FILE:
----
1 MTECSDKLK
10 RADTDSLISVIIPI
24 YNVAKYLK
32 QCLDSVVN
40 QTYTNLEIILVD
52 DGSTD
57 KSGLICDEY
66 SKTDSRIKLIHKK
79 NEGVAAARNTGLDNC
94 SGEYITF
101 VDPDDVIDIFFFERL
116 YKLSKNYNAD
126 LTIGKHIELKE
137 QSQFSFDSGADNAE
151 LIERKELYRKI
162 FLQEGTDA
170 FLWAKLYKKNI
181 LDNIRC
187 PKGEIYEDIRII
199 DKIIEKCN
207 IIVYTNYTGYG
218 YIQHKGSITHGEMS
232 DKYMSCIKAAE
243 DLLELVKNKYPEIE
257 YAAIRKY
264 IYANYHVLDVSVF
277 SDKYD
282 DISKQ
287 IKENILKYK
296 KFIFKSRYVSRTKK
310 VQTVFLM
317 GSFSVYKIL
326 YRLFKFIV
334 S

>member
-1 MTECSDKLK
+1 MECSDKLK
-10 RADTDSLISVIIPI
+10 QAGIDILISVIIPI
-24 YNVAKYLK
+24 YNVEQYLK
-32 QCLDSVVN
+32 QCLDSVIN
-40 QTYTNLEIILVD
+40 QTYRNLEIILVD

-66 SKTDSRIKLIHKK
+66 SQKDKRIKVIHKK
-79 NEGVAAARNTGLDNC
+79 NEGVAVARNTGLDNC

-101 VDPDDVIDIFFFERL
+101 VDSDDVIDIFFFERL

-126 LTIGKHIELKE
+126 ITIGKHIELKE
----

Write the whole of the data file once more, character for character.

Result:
1 MTECSDKLK
10 RADTDSLISVIIPI
24 YNVAKYLK
32 QCLDSVVN
40 QTYTNLEIILVD
52 DGSTD
57 KSGLICDEY
66 SKTDSRIKLIHKK
79 NEGVAAARNTGLDNC
94 SGEYITF
101 VDPDDVIDIFFFERL
116 YKLSKNYNAD
126 LTIGKHIELKE
137 QSQFSFDSGADNAE
151 LIERKELYRKI
162 FLQEGTDA
170 FLWAKLYKKNI
181 LDNIRC
187 PKGEIYEDIRII
199 DKIIEKCN
207 IIVYTNYTGYG
218 YIQHKGSITHGEMS
232 DKYMSCIKAAE
243 DLLELVKNKYPEIE
257 YAAIRKY
264 IYANYHVLDVSVF
277 SDKYD
282 DISKQ
287 IKENILKYK
296 KFIFKSRYVSRTKK
310 VQTVFLM
317 GSFSVYKIL
326 YRLFKFIV
334 S

>member
-1 MTECSDKLK
+1 MECSDKLK
-10 RADTDSLISVIIPI
+10 QAGIDILISVIIPI
-24 YNVAKYLK
+24 YNVEQYLK
-32 QCLDSVVN
+32 QCLDSVIN
-40 QTYTNLEIILVD
+40 QTYRNLEIILVD

-66 SKTDSRIKLIHKK
+66 SQKDKRIKVIHKK
-79 NEGVAAARNTGLDNC
+79 NEGVAVARNTGLDNC

-101 VDPDDVIDIFFFERL
+101 VDSDDVIDIFFFERL

-126 LTIGKHIELKE
+126 ITIGKHIELKE